Haunting northern lights glow in green in images taken from Alaska (photos)

Auroras dazzle above a cabin in Trapper Creek, Alaska on April 11, 2022.
Auroras dazzle above a cabin in Trapper Creek, Alaska on April 11, 2022. (Image credit: Lee Kirkum)

Strong solar activity generated green glowing auroras over Alaska, as one photographer witnessed April 11 from Trapper Creek.

The stunning show lasted as long as four hours, photographer Lee Kirkum told Space.com, and the aurora display was highly visible despite a half-moon above the horizon.

"It was more active than normal, although I did see similar last winter," Kirkum wrote in an e-mail. "They usually aren't this showy. I usually see all streaks, but this time — at one point — it had the whole sky, except the extreme southern sky."

Related: Hyperactive sunspot just hurled a huge X-class solar flare into space

Even more incredibly, Kirkum used a smartphone (a Samsung S21 in night mode) to capture most of the images. Auroras are generally quite faint, although occasionally you can get lucky enough to see northern lights strong enough to be picked up by a high-definition smartphone camera sensor.

Auroras are generated when the sun blasts off a bunch of charged particles, known as coronal mass ejections, in the direction of Earth. As the particles interact with Earth's magnetic field, they can cause molecules of air high up in the atmosphere to glow, creating beautiful lights to capture.

The sun has been very active this month. On April 11, the sun unleashed a coronal mass ejection (CME) from a "dead sunspot," a previously quiescent concentration of magnetic field lines on the surface. It was the latest in a series of storms that week; another major CME just blasted off on Easter

If you need equipment to capture the best aurora, consider our best cameras for astrophotography and best lenses for astrophotography to make sure you're ready. We also have a beginner's guide on how to photograph the aurora.

If you captured a stunning photo of the northern lights let us know! You can send in images and comments to Space.com by emailing spacephotos@space.com. Be sure to let us know your name, where you were observing from and what it was like to see the auroras.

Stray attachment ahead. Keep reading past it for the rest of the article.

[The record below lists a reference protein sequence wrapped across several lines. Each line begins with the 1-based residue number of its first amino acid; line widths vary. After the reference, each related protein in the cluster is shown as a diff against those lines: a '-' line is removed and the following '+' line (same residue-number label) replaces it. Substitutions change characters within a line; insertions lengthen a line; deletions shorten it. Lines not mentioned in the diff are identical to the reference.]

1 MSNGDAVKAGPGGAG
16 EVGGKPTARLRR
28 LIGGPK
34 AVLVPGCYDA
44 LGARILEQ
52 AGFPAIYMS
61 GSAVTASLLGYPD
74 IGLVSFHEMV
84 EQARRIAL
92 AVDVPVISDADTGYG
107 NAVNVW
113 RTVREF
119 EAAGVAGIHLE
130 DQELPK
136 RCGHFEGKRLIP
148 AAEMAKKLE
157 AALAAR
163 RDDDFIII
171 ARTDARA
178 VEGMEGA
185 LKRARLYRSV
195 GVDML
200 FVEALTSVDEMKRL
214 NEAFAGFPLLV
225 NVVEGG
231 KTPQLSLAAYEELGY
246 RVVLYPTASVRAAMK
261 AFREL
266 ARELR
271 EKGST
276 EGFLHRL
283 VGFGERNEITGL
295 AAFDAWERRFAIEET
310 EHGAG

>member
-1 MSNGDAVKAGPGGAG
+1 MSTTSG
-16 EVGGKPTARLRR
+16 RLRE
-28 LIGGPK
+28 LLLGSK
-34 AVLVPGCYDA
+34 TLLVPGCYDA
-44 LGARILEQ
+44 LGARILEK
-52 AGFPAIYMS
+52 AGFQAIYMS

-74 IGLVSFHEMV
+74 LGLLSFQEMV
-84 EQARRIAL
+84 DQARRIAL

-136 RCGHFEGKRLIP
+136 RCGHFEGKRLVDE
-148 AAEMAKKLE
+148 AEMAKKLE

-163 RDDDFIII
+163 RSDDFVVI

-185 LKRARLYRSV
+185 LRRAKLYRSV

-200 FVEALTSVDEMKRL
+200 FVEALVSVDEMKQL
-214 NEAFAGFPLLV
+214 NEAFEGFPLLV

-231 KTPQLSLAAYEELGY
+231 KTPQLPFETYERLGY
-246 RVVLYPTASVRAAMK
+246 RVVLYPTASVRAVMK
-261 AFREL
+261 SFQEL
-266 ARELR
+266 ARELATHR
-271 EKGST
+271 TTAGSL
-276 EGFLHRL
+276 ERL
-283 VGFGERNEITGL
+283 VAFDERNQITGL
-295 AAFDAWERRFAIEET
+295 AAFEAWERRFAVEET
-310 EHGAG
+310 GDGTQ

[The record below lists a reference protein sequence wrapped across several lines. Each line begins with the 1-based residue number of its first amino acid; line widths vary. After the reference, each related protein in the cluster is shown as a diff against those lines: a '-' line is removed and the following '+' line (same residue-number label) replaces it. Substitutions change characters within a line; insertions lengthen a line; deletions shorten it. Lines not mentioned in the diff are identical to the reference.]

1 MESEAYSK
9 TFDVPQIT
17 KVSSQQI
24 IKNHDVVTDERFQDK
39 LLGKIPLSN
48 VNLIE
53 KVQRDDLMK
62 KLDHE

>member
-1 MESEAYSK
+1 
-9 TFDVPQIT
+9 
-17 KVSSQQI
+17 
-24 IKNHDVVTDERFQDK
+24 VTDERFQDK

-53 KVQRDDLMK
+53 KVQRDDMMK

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Elizabeth Howell
Staff Writer, Spaceflight

Elizabeth Howell (she/her), Ph.D., is a staff writer in the spaceflight channel since 2022 covering diversity, education and gaming as well. She was contributing writer for Space.com for 10 years before joining full-time. Elizabeth's reporting includes multiple exclusives with the White House and Office of the Vice-President of the United States, an exclusive conversation with aspiring space tourist (and NSYNC bassist) Lance Bass, speaking several times with the International Space Station, witnessing five human spaceflight launches on two continents, flying parabolic, working inside a spacesuit, and participating in a simulated Mars mission. Her latest book, "Why Am I Taller?", is co-written with astronaut Dave Williams. Elizabeth holds a Ph.D. and M.Sc. in Space Studies from the University of North Dakota, a Bachelor of Journalism from Canada's Carleton University and a Bachelor of History from Canada's Athabasca University. Elizabeth is also a post-secondary instructor in communications and science at several institutions since 2015; her experience includes developing and teaching an astronomy course at Canada's Algonquin College (with Indigenous content as well) to more than 1,000 students since 2020. Elizabeth first got interested in space after watching the movie Apollo 13 in 1996, and still wants to be an astronaut someday. Mastodon: https://qoto.org/@howellspace